Are you saying that Google is anything other than one of the world's most wildly successful companies of the last decade?


No, he is saying operating by consensus doesn't scale.


"Scale" is a funny word. It doesn't scale in terms of decision making speed. But it does scale in terms of decision making quality. Obviously if social cohesion within the group is too high, or if the people present cross too many hierarchical levels, the group won't use its diversity to make excellent decisions. But if done properly, including more people in decision making results in good decisions.

This is one of the ways that you can get over narrow-minded specialists making decisions that work for them but screw everybody else.


Google has had both success and failure. The successes have paid for the failures and then some, but the failures did happen.


Re: philosophy, I think understanding the difference between representing the world in language and representing it in logic is critically important to programmers. It has implications for natural language processing as well as artificial intelligence. I personally recommend to anyone endeavoring to understand Wittgenstein's transition from Tractatus Logico Philosophicus to Philosophical Investigations. In fact, Google used the family resemblance concept from PI to inform its search algorithm early on to attribute diffent meanings to the same search term.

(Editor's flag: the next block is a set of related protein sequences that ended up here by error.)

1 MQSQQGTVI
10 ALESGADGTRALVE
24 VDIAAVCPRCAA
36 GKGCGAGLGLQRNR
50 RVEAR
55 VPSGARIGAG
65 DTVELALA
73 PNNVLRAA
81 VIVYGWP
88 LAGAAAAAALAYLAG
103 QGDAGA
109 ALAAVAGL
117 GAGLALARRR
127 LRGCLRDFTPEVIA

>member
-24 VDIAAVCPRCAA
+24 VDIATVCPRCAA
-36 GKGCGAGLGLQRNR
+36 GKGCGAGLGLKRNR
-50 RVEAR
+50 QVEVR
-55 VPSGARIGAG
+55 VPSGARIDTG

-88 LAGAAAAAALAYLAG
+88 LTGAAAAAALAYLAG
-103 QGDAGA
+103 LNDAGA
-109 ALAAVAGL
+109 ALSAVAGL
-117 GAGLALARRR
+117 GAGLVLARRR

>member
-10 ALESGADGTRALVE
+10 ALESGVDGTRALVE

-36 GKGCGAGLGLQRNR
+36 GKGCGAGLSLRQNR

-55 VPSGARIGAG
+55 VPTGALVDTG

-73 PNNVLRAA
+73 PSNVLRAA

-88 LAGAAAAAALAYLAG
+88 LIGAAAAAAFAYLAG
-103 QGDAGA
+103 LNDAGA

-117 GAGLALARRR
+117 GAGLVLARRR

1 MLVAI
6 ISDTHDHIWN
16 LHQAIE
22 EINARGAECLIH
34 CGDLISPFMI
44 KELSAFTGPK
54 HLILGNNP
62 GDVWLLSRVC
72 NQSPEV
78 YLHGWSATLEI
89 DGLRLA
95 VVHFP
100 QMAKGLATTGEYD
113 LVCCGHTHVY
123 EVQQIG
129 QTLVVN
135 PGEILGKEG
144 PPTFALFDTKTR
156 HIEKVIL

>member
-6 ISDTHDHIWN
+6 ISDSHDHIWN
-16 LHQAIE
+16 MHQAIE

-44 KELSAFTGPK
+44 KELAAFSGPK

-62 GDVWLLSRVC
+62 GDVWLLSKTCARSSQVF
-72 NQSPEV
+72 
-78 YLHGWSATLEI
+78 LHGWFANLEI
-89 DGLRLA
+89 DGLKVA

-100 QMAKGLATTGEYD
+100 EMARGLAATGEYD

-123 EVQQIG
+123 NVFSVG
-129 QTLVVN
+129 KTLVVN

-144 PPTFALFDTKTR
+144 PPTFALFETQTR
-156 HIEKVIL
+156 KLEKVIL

What you take away is a very precise way to pose questions that make sense and to avoid questions that don't make sense.


I disagree with pg about the use of philosophy. If nothing else, Plato should disabuse anyone of the notion that what's obvious to them isn't really that solid. Aristotle at least demonstrates your point about just how hard it is to think systematically about this stuff.

The humility gained from those encounters would do a great deal to open people's minds that "there's more on heaven and earth than are dreamt of in your philosophy". Maybe people would less adamant, and pay more attention to why they hold their opinions. If everyone did that, we'd have far more productive discussions.


I agree. Philosophy is great for exposing how uncertain we are about things we believe we know for sure. He are some simple games that help demonstrate this:

http://www.philosophersnet.com/games/


(I designed a nested version of the Tractatus if you're interested: http://tractatuslogico-philosophicus.com/)


I spotted two mistakes:

it says somewhere "thought it need not be red"; should be "though".

Proposition 4.022 should be called 4.002, according to my edition and another edition on the web I checked.

Perhaps the Gutenberg edition you used is not as properly proofread as one would hope.

Mentioning the source on the site is probably a good idea, for those not inclined to open up the source and hunt for it.


I completely agree. I would also recommend reading books and watching films about philosophers, novels and plays written by philosophers that is intended to be read as a narrative , and especially conversations with philosophers. You get a feel about how they came about their conclusions - what I am interested in is how a certain idea was arrived at, and philosophy can really give you some great analytical tools.


Can you give any further reading/info on family resemblance as used by Google?